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This Month: The UK and Euro columns from the Spring 2020 issue of Antiques and Collectables for Pleasure & Profit.

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Ivor Hughes

The UK Column
Ivor Hughes reports significant news in the UK trade


Despite negotiations being Covid-19 impeded, the UK decided not to apply for an extension to the final negotiations deadline of 31 December. That option closed on 30 June. Then in July there were conflicting reports of the EU and the UK having been unable to agree to a common approach to developing a Covid-19 vaccine. If we can't agree on something so urgent and fundamental, then agreement on any finer points looks unlikely.

The government's online guidance of 27 February, updated in May, runs to over 750 pages. Ouch. Worst-case scenario for cross-Channel trading? As predicted in the last issue, a little more expensive with a lot more paperwork.

The virus in England

Outdoor markets, salerooms, antiques shops and centres have reopened. Indoor social distancing has been reduced from two metres to one and with facial covering, although the overarching guidance for all indoor shows, antiques or not, means that events cannot resume before 1 October and then only if they are Covid aware.

That said, all dates and easements remain subject to change. Casinos, bowling alleys and leisure centres had been among locations due to reopen on 1 August. But increased rates of infection forced the government to push that date to 15 August - on 31 July, the very day before reopening was due. And they re-imposed domestic restrictions on some four million people in the north.

Why am I telling you this?

None of this has any direct bearing on trips planned two or three months away, but some events and their publicists have been too slow to throw in the towel. Local lockdowns and international travel restrictions and quarantines change week by week. Don't commit to anything until there is clear confirmation on whichever events are going ahead and that you can get to them. Always contact the venue or organiser to confirm and reserve your tickets or slot.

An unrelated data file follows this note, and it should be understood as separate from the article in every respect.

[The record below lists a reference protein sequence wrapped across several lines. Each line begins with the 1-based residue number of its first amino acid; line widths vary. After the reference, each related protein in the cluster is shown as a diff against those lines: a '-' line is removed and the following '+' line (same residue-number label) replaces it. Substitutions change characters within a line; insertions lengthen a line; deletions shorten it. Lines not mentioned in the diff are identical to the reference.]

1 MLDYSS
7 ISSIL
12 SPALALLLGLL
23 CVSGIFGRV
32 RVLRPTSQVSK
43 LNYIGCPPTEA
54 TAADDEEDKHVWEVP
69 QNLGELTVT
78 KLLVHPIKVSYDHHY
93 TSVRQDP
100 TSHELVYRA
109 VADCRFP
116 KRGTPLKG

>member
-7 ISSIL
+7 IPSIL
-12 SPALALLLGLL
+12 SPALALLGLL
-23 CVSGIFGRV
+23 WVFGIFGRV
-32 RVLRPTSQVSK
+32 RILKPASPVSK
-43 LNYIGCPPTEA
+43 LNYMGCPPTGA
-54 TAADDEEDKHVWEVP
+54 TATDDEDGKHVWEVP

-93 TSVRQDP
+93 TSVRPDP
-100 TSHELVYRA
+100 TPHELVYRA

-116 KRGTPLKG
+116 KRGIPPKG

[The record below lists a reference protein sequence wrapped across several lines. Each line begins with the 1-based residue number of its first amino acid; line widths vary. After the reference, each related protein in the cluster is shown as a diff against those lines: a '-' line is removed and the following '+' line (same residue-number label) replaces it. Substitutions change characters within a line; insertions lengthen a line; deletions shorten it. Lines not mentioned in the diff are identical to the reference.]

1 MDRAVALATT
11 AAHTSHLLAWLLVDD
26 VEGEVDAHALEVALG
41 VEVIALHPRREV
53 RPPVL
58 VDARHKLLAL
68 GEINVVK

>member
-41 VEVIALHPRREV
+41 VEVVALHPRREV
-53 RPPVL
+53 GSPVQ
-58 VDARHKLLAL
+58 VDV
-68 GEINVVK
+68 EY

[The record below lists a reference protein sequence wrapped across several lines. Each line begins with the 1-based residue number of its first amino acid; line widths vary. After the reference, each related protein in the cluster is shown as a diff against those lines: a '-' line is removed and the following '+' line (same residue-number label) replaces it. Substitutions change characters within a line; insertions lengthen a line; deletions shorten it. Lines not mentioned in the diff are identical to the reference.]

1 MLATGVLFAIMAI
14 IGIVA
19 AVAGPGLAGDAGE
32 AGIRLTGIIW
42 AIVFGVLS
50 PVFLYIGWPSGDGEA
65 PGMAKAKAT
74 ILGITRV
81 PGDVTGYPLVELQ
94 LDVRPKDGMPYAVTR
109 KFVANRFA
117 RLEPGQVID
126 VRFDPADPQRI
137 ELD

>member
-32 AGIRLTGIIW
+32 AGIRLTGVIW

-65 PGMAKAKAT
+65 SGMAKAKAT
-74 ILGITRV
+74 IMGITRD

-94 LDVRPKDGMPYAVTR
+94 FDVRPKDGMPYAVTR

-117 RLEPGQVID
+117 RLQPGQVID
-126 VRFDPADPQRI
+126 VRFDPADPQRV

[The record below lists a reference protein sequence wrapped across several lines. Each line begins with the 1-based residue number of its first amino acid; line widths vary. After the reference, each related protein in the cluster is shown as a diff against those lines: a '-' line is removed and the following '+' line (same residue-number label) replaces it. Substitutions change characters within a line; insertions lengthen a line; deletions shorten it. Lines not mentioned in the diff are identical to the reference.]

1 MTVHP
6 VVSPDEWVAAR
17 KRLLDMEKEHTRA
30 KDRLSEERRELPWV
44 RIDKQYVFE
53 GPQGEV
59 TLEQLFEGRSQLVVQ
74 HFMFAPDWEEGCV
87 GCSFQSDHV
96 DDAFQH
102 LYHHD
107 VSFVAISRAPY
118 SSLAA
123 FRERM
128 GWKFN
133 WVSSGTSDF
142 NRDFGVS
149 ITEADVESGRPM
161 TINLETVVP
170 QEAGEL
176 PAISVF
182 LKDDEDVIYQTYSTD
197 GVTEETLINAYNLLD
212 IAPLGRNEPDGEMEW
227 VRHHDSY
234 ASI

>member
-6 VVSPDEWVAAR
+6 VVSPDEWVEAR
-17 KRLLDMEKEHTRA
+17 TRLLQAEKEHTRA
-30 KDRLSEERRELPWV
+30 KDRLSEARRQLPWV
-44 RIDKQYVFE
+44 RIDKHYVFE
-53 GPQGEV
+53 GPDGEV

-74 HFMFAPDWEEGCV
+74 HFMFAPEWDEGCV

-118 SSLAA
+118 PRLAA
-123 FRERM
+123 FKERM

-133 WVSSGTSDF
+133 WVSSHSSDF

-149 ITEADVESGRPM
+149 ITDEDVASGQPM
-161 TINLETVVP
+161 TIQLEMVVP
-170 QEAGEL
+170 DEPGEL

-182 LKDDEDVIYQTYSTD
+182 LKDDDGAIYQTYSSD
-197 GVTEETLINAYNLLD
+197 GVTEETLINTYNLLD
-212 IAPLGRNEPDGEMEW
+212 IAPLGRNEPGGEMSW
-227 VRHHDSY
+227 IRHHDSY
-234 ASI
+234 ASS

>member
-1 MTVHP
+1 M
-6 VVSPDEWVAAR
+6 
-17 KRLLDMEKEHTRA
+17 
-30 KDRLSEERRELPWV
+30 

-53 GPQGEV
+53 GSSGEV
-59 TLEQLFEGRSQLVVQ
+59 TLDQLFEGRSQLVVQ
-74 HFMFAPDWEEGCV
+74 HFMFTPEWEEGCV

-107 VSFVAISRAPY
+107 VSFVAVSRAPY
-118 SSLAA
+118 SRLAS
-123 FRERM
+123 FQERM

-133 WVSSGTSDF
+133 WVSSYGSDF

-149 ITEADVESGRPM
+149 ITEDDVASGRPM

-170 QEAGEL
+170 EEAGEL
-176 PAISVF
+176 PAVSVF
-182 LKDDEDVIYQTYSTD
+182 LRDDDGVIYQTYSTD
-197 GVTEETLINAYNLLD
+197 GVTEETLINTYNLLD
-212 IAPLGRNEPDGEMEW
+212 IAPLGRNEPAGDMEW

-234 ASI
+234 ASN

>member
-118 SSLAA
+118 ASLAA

The wheels are turning

Outdoor events resumed on 1 June and have gained support, whether boot sales or established antiques and collectables markets. IACF Newark reinstated their outdoors Runway Monday on 29 June and reported exhibitor numbers of 500 rather that the anticipated 400 and visitor levels up 40% on the norm. There wasn't an accompanying buying frenzy, perhaps because some sellers had struggled to restock in time and had already sold what they could online. But the numbers of buyers and sellers on the day are a clear indication that the English trade is anxious to resume business.

One of the best flea markets in England, believe it or not, is the Saturday York Racecourse Car Boot Sale in the north, where maybe one third of the 500 sellers are trade and wouldn't look out of place at more commercial events. Usually starting around Easter, this years' first was delayed until 8 August. Stallholders had spent two months restocking at auctions, other boot sales and house clearances, and it showed, with hundreds of buyers leaving with arms or trolleys full of art, antiques, metalware, decorative and architectural pieces and whatever else. A lot of those finds would have been destined for the large trade events at ASF Lincoln (12 August) and IACF Newark (13/14) and beyond

Australia's Most Informative & Entertaining Antiques Magazine
Judith Dunn

The Euro Column
Judith Dunn reports on the European market

As we go to press, the news from Europe on the pandemic front is less and less optimistic. Belgium, Andorra and Spain are badly affected, and the smallest country, Luxembourg, is by far the hardest hit. All these share a border with France, where the infection rate is rising rapidly, notably among younger people. Italy, also with a frontier with France and originally the sickest man in Europe, is bucking the trend with a dramatic decrease. All this, just as lockdown was easing and the art and antiques market opening up. Gallery owners are among the sufferers, so it is encouraging that the Strasbourg Art Fair, ST-ART 2020, due to run in late November, is offering them a 15% reduction in stand fees. Galéristes will also receive support in stand design and publicity - as well as favourable rates at the city's Hilton hotel. Launched in 1995, the fair is a pioneer in the themed exhibition field; this year, invited artists will champion the issue of climate change and sustainability. Major dealers in Paris are receiving a helping hand from the Biennale directors and the Syndicat National des Antiquaires. Now that the 2020 Biennale has been cancelled, an online auction at Christie's will showcase items that 50 dealers would have been offering. They will be on show in the participants' galleries during the sale, running 10-21 September.